If one looks at the tax and the rebate it is moderately progressive because the poor, on average, use less energy but will get the same rebate thateveryone else does. There is a rough correlation between how much people make and how much energy they use. Wealthy people tend to drive more and bigger cars, travel more for vacation, live in bigger homes and have more homes to live in. Poorer people are more likely to live in cities, in apartments, and use public transportation. In addition everyone saves from the pretax drop in energy prices.

Will there be some small number of people who have high energy costs and don’t have the means to make the adjustment of higher energy prices? Probably. However, that number will be extremely small, be far outweighed by the number of poor who benefit from a working energy policy, and the overall benefits to our environmental, economic, and homeland security.

OPEC and the oil companies are already taxing us. It is time we taxed ourselves and reaped the benefits.

Wednesday, June 07, 2006

Why Not Use the Money to Support Alternative Energy

There are three reasons that this is a bad idea.

1. It gives credence to the “they'll take the money and run.” crowd.

2. It puts the government in the position of having to pick winners and losers. The government is not designed for this and does a very bad job of it. In this area I can give two examples.

Ethanol from corn is not a very good deal. The net energy production from corn is very small. However, that does not keep Midwestern law makers from promoting subsidies for this ineffective solution.

Hybrid buyers get a subsidy for buying these cars. That means I can trade in my 30 mile per gallon Miata and get a 25 mile per gallon 250+ horsepower Honda Accord hybrid and get a check from you the taxpayer for doing so.

3. It is unnecessary. Imagine the following. I am going to make you my regional sales director in my air-conditioning company. I will give you the choice of two regions. For the first I will give you technical assistance to provide the best and most efficient product on the market and generous subsidies for your customers or I will give you none of that. In the first case your territory is the Arctic Circle; in the second case your territory is Arizona. Of course, you are going to choose Arizona because you are choosing the one thing that is essential to the sale of your product; a market.

Raising fossil fuel prices creates a predictable and sustainable market for every form of alternative energy. Even if/when oil prices fall the price to the consumer will be high enough to make alternative energy or just plain conservation attractive.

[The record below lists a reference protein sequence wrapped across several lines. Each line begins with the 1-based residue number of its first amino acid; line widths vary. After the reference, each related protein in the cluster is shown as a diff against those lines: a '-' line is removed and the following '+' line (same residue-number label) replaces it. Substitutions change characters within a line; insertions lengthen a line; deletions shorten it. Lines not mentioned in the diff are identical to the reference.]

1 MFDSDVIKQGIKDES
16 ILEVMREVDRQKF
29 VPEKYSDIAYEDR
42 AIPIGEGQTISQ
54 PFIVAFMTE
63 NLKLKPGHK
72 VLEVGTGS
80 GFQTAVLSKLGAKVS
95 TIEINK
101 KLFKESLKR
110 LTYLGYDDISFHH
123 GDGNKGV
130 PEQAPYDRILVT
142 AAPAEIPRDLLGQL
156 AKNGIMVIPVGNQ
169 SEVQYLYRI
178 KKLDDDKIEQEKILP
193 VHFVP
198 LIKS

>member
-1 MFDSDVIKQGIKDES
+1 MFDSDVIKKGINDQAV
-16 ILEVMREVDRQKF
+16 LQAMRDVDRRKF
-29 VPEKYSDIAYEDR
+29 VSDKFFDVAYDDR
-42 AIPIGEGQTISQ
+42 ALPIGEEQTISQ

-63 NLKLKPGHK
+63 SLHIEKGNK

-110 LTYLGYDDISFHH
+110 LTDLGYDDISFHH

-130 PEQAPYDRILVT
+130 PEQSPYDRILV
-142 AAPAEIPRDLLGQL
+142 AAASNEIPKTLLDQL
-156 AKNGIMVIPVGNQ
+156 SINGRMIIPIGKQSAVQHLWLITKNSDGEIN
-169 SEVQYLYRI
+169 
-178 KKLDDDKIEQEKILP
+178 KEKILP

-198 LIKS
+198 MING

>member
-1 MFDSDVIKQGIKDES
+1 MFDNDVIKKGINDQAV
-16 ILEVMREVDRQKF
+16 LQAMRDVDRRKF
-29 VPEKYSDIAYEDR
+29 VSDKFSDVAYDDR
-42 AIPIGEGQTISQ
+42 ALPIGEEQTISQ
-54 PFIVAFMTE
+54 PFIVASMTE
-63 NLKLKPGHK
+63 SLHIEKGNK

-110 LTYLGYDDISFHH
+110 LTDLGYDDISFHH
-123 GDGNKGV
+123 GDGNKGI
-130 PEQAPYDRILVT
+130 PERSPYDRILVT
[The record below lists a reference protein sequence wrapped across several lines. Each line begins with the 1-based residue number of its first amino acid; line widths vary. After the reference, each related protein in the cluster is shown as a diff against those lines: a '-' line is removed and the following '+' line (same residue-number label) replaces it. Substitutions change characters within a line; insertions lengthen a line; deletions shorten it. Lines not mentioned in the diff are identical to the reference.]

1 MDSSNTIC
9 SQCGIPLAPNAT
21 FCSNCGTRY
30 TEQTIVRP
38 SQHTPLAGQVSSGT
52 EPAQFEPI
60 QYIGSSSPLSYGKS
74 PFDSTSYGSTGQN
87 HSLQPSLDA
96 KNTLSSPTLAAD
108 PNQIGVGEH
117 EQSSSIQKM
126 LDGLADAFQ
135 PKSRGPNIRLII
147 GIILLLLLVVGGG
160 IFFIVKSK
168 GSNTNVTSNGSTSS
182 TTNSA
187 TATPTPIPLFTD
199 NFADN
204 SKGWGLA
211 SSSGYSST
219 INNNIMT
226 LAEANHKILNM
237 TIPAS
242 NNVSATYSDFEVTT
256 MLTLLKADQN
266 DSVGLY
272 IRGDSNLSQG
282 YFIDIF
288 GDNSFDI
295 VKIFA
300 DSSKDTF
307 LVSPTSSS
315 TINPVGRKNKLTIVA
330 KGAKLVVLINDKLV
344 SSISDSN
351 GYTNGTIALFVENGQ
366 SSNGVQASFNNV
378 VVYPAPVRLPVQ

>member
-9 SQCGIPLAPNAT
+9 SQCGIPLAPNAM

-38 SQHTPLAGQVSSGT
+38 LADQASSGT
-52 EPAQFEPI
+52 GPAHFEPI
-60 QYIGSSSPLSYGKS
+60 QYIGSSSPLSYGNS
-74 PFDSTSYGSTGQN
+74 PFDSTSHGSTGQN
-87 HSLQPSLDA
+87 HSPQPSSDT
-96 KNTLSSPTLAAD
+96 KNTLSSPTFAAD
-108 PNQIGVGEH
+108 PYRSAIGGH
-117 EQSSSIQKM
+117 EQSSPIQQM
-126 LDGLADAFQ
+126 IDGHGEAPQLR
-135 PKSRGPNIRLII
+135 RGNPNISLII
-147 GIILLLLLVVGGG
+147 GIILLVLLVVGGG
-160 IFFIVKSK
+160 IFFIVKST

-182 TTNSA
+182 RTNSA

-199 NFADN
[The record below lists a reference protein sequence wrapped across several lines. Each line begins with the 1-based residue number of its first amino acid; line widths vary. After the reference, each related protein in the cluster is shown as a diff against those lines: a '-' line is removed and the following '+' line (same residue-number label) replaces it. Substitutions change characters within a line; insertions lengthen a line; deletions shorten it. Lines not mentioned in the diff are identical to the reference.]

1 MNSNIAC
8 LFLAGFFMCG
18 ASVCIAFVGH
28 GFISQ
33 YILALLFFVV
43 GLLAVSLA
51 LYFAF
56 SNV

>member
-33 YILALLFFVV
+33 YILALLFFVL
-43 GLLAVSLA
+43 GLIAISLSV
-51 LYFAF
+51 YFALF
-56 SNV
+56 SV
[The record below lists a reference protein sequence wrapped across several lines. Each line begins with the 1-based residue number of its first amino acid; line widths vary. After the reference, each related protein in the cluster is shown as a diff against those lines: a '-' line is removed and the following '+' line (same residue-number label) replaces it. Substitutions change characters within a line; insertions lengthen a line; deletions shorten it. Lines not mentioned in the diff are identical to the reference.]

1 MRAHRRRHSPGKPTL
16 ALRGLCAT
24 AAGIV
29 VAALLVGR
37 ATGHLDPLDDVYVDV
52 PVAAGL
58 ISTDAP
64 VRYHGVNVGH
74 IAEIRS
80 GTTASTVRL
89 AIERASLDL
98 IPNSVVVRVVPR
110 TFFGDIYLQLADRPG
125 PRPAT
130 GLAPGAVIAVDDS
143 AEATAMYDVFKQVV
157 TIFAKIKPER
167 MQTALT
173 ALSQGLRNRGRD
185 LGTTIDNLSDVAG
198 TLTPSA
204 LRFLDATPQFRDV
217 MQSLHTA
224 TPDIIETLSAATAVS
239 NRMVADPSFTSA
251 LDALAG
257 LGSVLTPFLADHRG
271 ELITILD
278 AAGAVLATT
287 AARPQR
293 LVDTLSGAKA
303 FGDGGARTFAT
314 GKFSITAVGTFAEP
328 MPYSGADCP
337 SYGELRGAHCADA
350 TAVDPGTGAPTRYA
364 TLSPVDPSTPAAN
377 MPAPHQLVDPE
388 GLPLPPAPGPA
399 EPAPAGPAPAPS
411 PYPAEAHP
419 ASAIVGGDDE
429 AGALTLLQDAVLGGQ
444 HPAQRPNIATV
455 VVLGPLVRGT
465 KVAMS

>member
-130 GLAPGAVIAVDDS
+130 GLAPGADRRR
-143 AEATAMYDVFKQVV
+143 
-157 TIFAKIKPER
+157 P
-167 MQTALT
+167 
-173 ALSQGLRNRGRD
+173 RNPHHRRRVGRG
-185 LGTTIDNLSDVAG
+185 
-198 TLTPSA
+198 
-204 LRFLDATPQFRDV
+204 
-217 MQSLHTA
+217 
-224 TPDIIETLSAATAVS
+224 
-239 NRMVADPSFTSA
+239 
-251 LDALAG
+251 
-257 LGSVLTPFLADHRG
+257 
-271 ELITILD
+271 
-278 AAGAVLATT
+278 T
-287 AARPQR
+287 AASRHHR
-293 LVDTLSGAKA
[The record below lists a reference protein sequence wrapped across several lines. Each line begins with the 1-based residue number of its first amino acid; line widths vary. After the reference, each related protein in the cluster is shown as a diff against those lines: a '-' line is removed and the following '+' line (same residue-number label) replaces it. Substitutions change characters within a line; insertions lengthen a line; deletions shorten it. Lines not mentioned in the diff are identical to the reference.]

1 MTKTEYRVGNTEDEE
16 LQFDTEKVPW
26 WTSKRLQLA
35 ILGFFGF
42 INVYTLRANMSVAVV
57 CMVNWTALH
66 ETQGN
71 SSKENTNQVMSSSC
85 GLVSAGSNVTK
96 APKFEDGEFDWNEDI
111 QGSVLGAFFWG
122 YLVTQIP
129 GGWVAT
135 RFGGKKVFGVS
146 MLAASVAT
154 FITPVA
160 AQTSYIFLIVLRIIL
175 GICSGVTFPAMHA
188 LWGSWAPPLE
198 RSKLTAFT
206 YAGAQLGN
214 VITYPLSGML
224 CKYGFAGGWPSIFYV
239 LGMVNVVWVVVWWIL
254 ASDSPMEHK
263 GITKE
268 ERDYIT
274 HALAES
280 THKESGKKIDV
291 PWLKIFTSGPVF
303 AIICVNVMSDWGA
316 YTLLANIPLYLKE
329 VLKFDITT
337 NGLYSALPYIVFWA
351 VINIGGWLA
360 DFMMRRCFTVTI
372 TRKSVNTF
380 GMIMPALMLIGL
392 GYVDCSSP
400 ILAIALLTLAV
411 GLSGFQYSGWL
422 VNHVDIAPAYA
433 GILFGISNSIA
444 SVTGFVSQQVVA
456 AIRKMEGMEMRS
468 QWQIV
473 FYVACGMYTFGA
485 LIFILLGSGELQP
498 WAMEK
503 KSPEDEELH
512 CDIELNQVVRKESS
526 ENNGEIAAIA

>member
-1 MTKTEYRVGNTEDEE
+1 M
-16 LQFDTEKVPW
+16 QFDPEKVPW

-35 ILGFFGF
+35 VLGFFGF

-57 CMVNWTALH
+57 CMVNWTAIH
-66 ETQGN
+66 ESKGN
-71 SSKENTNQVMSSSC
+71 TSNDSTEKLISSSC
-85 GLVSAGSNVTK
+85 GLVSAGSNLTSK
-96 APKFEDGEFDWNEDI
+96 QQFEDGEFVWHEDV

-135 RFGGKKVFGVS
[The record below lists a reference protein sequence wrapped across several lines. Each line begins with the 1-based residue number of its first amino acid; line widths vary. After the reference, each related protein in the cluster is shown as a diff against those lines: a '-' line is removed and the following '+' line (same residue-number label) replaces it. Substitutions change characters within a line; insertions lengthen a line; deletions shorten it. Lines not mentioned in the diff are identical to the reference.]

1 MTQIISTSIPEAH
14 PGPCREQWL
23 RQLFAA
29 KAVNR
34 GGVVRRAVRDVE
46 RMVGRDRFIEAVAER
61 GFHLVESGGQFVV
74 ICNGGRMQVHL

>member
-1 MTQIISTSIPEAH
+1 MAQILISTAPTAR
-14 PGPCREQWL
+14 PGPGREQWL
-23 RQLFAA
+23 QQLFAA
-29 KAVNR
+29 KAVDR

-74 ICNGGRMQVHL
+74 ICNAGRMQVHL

Is solar better than wind? How do they compete with ethanol? The preeminent arbiter of these kinds of questions will make the call: the market.

There used to be an ad by BASF on television that said, “We don’t make the rug. We make the rug softer.” An energy tax doesn’t make alternative energy. It makes alternative energy competitive.

Tuesday, June 06, 2006

You Can't Do It

After all the arguments have been discussed and the audience admits (seemingly against their better judgment) that in Theory this will work, people still walk away saying it is not politically feasible.

What is striking and disappointing is that the people who should support it the most the environmental movement are the fastest in running away from the idea. In 2002 I asked the Union for Concerned Scientists if they would discuss promoting the idea of a tax/rebate system. Their response was, “We don’t promote energy taxes because we don’t think they are politically feasible.”

In 2003 when I made a presentation before the Rhode Island Environmental Defense Council, a group representing all the environmental organizations in Rhode Island I was greeted with deafening silence. One person said the idea had merit but no one offered me additional forums to make my case.

In the book, Consumer’s Guide to Effective Environmental Choices, the issue of energy taxes is raised and the authors are very positive about their impact. However, in the end they walk away from them saying, “Perhaps they can become a part of efforts in Washington to generally overhall the tax system.”

While I suspect that the environmental movement has problems with market solutions, their lack of support seems to stem from a counter productive view of their role in the process.

Policy in America is changed from the bottom up. For instance if these guys with no standing or office hadn’t spoken out passionately and persistently they would still be riding at the back of the bus.

These individuals by their courage, wisdom, and example created a national grassroots movement that transformed America.

Individuals converting groups who pressure congress to change the world we live in is the way these things are done. The environmental movement has the capacity to effect these changes if they can marshal the will.

And it is quite clear that the American public is ready to hear the message. In a recent poll Americans were asked if they would support a tax on energy. Put in this way 85% opposed it. However, when asked if they would support such a tax if it helped stop global warming or improved homeland security, the public was in favor by a nearly two to one margin. This is without mention of a rebate!

While politicians never initiate great political movements celebrity can help. In this case Thomas Friedman the highly respected New York Times columnist has been very actively promoting a gas tax with his column and with a documentary on the Discovery Channel. When someone of his stature says, “ . . . a gasoline tax is the most important geo-strategic move we could make today . . .” that helps to make it an acceptable topic of discussion if not for politicians at least for environmentalists.

One other interesting matter here is that one would think that now that energy prices are rising people would be less interested in energy taxes. However, I have found that people are actually more open to the idea. They perceive it is a problem and they want a solution.

So, those who say you can’t do it are right. But We can.